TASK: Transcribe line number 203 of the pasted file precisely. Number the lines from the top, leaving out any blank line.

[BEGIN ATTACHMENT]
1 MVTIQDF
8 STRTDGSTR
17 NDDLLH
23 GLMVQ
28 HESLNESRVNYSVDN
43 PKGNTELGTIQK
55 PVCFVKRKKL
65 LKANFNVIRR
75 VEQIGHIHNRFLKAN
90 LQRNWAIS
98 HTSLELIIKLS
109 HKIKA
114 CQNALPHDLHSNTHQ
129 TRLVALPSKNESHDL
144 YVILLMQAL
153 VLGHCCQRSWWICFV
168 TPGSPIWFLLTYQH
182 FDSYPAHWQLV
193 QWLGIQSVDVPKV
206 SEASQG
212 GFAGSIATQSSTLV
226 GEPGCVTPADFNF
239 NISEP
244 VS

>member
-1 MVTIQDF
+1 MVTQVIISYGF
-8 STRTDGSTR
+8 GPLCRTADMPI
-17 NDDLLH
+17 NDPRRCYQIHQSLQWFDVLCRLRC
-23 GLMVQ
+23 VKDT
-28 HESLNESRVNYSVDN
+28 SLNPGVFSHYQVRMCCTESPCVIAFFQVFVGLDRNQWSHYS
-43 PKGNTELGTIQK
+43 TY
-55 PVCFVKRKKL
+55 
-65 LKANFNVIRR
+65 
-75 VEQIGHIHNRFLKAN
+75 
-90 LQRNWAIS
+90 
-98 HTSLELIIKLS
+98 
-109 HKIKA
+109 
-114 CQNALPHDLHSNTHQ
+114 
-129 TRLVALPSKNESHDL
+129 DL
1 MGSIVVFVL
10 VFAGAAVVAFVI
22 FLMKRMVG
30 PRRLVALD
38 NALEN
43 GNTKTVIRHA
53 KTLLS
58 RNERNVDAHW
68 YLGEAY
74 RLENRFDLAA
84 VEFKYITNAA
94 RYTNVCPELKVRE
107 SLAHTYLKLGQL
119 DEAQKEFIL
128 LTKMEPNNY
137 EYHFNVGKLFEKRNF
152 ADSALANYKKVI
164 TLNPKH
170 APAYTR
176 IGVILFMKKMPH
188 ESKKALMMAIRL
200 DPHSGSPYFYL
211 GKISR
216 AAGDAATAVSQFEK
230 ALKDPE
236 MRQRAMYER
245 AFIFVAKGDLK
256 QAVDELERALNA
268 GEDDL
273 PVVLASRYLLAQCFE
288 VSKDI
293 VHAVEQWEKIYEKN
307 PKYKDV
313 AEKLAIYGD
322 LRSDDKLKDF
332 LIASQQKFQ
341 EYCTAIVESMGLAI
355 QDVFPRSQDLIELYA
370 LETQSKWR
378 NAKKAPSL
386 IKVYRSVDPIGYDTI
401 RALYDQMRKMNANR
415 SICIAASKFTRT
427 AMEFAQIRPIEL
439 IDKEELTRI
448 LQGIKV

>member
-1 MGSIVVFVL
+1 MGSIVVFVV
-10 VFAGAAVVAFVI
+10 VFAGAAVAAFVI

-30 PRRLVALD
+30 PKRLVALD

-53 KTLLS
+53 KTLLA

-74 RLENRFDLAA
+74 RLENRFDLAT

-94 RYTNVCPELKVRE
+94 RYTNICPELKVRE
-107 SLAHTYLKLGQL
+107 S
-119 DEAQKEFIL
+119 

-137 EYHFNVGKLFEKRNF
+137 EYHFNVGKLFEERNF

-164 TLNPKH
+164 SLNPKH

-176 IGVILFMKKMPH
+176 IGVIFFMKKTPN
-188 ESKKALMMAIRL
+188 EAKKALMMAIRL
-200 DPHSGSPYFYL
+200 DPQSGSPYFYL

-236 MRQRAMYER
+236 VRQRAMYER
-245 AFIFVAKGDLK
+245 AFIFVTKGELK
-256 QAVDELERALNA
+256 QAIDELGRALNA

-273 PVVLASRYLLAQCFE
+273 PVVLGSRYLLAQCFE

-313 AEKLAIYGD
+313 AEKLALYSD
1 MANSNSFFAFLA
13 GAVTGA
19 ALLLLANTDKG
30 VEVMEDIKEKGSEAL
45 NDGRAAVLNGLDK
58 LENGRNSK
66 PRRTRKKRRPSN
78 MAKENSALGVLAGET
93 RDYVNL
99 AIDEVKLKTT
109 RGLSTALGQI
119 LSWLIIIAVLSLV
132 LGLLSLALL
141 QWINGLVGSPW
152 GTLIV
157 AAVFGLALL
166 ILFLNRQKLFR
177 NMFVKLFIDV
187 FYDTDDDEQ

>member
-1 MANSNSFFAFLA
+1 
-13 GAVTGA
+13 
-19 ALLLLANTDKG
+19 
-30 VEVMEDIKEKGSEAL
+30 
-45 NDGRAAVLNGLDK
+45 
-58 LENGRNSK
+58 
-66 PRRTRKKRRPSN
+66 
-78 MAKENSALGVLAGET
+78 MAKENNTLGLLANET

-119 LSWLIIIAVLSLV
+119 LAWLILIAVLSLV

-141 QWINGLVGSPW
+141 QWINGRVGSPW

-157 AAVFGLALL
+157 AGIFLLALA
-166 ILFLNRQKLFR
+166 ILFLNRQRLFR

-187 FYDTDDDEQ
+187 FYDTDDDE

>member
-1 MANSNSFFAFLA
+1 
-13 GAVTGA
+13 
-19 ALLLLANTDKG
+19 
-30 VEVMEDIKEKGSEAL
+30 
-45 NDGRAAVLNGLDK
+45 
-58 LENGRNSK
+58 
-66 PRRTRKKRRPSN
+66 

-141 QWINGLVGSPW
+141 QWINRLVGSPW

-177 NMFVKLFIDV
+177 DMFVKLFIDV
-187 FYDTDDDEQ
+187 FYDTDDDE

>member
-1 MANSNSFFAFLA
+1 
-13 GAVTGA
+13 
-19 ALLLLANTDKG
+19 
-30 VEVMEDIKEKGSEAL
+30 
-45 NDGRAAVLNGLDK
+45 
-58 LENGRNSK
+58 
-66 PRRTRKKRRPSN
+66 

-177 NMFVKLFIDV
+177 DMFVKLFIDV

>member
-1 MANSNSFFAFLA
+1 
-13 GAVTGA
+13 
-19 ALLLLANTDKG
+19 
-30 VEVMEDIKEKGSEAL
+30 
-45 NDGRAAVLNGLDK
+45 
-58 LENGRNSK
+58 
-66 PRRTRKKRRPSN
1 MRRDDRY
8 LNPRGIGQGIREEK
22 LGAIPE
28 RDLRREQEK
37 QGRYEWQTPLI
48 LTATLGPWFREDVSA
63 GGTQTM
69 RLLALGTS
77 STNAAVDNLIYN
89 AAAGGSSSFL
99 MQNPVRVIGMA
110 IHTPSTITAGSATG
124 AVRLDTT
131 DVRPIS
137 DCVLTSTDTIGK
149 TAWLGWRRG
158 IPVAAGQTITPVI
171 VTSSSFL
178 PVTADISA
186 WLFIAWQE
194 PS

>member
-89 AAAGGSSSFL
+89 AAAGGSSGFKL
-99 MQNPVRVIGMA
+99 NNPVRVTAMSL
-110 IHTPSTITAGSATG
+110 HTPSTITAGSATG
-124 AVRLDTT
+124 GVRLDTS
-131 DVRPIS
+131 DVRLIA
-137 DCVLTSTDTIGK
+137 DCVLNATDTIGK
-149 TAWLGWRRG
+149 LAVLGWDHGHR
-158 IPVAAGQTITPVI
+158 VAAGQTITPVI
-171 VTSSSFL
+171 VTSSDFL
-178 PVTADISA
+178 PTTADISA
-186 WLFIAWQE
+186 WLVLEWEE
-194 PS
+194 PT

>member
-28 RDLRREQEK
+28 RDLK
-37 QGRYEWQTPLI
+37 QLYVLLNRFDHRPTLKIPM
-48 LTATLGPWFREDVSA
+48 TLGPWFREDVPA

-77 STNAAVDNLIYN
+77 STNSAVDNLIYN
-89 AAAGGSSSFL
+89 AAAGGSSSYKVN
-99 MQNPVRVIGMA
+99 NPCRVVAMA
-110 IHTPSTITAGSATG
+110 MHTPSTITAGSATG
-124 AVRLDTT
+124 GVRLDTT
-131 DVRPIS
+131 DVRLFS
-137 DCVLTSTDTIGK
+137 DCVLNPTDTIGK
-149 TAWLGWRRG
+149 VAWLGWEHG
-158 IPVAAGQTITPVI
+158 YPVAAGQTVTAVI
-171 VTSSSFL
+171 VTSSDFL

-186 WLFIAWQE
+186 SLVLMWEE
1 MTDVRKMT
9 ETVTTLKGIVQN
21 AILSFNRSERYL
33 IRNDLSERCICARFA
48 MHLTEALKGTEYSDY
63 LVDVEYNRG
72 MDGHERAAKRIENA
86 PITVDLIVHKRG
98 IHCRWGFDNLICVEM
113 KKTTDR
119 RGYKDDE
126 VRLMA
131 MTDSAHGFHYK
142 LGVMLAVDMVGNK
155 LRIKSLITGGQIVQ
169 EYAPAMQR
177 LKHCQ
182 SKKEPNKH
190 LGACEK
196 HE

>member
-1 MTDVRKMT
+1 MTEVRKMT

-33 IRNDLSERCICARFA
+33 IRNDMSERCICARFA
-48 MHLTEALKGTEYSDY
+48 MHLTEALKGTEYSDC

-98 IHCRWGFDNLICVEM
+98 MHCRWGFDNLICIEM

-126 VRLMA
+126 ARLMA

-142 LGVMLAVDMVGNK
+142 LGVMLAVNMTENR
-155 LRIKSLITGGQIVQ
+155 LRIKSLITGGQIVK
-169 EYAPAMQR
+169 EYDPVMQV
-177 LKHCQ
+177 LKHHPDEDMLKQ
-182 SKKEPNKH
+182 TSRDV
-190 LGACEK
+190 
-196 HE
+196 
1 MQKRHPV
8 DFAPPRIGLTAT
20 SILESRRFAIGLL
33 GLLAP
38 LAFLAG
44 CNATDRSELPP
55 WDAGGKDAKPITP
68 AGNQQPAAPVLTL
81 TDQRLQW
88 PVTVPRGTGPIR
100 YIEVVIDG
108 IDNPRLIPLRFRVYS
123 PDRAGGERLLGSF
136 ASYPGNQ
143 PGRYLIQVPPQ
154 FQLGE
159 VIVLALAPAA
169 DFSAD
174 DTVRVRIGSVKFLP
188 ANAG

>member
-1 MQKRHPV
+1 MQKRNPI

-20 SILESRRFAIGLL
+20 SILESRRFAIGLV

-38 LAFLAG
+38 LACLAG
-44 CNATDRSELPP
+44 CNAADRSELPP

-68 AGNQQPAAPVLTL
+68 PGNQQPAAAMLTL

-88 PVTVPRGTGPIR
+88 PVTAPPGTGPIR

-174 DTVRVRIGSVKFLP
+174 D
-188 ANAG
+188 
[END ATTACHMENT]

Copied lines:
+187 FYDTDDDE